James Haddrell Challenges Drama School Practice and Government Arts Education Policy

The Academy of Live and Recorded Arts (ALRA) announced earlier this April that it was to close for good. It cited that the school was no longer “financially viable” as the reasons for its closure.

Starting in 1979, ALRA had campuses in Wigan and Wandsworth, south London, but even after a number of strategies to stablise its viability, to include a restructuring, the establishement couldn’t be saved.

Priding himself in working with young and upcoming theatre talent, Greenwich Theatre’s James Haddrell had much to say about the closure of the school and he added further insights into the role that government policy (or the lack thereof) shapes UK arts eduction.

In the South London Press James said;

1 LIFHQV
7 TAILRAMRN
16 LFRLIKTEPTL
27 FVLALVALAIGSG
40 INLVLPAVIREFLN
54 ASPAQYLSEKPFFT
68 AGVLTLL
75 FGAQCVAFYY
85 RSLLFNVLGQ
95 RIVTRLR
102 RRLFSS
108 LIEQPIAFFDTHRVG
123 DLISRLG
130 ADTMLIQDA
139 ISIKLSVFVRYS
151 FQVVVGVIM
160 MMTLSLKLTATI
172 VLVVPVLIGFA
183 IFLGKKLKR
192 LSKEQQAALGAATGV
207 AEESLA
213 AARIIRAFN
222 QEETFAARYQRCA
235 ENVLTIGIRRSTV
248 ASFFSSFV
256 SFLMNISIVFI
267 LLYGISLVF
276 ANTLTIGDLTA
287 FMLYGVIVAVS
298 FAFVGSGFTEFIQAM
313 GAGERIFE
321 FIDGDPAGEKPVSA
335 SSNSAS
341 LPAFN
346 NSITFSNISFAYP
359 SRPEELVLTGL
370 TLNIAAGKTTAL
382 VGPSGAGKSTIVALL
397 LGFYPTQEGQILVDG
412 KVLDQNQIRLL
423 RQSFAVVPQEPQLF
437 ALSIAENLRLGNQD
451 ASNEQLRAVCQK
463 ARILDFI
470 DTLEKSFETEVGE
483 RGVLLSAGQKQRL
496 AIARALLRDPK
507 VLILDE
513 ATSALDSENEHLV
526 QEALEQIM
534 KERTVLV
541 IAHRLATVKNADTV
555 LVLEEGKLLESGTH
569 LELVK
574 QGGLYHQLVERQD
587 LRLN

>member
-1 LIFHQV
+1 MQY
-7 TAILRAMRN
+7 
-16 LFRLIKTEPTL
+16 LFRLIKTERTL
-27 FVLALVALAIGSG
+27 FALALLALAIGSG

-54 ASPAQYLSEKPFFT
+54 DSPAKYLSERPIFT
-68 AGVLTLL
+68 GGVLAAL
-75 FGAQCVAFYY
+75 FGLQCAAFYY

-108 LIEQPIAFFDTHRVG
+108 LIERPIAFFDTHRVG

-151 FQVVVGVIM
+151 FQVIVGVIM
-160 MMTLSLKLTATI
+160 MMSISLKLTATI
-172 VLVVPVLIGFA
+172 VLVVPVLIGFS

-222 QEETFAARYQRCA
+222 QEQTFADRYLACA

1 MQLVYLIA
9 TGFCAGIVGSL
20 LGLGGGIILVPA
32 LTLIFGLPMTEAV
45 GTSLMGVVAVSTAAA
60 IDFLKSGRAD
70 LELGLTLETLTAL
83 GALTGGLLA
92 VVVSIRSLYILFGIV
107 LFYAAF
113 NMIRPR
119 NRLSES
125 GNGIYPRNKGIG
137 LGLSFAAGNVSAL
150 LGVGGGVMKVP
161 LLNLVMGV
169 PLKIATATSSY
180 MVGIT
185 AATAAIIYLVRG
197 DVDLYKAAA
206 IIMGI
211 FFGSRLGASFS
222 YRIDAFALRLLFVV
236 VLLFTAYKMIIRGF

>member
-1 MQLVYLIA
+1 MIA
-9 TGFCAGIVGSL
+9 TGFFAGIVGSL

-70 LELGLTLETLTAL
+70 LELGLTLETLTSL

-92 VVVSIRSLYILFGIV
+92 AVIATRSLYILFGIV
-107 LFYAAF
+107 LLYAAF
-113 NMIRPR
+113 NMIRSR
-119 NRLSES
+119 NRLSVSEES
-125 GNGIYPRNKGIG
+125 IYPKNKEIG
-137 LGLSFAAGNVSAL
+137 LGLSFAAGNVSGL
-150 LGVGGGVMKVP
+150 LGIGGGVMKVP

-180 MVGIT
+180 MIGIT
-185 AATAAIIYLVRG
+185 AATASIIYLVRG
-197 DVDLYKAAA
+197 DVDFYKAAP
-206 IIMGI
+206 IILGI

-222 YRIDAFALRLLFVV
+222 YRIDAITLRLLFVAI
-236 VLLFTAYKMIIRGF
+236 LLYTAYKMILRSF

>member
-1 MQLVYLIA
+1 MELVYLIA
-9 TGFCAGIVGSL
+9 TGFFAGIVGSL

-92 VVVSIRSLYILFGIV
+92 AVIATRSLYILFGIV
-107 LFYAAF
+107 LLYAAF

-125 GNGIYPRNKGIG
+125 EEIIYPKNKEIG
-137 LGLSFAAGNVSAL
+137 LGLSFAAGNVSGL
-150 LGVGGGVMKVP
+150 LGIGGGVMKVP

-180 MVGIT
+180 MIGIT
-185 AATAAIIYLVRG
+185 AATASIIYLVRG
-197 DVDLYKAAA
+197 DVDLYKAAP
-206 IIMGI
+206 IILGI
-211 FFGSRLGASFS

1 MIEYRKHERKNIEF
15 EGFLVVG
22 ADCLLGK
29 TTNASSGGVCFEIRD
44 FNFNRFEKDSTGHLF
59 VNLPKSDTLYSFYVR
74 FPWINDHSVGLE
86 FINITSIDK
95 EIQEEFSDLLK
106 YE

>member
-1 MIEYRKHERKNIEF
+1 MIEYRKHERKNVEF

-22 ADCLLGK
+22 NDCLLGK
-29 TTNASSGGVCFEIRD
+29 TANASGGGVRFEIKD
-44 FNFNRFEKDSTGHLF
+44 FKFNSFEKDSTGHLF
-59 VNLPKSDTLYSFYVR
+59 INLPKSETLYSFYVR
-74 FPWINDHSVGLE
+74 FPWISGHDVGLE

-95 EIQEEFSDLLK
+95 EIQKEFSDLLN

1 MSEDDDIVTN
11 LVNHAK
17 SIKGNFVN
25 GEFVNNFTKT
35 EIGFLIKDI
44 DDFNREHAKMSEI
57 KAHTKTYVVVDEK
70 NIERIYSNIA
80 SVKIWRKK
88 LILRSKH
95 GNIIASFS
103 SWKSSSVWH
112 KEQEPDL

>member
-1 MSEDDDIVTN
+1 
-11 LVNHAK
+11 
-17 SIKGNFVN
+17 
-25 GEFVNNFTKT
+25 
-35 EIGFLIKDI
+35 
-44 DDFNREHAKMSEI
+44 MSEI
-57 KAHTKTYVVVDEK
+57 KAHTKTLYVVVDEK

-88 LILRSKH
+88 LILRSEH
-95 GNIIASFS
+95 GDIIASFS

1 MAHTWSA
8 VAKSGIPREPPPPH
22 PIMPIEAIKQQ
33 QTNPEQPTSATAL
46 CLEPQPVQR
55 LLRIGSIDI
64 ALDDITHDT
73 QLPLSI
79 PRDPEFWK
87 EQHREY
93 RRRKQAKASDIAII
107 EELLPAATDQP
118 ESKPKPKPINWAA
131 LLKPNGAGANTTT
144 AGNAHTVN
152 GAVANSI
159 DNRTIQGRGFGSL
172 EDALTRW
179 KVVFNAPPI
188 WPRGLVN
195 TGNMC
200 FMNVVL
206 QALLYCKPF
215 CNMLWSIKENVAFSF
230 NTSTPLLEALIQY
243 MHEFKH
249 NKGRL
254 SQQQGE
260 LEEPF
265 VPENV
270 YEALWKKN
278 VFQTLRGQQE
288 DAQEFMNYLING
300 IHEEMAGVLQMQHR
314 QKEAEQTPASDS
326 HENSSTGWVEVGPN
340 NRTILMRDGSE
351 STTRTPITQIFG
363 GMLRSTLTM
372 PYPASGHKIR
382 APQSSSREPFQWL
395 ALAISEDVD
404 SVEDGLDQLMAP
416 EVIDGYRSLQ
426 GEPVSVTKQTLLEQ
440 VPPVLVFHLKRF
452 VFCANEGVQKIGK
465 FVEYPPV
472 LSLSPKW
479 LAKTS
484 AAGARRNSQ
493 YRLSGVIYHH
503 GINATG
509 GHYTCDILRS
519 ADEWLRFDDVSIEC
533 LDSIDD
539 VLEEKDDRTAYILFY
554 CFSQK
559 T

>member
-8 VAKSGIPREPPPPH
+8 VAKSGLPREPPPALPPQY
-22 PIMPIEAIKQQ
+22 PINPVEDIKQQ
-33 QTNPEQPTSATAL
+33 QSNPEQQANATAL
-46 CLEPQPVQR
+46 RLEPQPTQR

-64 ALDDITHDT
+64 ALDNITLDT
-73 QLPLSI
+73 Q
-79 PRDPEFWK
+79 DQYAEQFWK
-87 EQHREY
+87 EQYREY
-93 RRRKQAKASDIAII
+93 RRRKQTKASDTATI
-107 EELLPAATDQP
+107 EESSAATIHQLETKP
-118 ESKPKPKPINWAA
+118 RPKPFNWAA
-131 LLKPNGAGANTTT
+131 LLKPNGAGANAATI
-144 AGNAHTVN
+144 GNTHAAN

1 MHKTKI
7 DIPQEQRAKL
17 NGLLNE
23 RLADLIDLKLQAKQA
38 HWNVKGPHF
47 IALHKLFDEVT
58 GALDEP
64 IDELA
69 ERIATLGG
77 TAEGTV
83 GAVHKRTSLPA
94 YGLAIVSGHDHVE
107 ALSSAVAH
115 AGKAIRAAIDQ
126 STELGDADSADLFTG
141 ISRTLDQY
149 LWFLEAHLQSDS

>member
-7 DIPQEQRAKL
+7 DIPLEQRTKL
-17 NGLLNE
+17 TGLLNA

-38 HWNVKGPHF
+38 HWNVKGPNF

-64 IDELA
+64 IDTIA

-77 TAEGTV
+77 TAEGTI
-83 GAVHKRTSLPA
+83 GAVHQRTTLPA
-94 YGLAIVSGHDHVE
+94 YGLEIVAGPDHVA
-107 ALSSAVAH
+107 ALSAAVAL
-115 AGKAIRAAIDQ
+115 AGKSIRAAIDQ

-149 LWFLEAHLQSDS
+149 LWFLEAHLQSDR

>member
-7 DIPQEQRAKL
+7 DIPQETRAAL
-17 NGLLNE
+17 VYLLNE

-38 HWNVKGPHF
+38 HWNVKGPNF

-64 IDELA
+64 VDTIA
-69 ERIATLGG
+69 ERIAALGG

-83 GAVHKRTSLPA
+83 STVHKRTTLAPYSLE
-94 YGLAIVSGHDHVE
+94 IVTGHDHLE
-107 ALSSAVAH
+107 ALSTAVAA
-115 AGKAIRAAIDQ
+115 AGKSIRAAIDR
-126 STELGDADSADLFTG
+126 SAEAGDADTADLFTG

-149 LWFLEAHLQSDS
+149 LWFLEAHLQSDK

“…Events this month at ALRA prove, if nothing else, that things have to change in UK drama schools, but while the schools must look to identify and address their own issues with full transparency, government policy around arts education must change too.”

“The battle between arts and sciences for funds, the proposal of minimum academic requirements for access to higher education which will limit access, competition rather than collaboration across the country – all have to be addressed if our world-leading arts scene is to survive.”

Read the full South London Press article here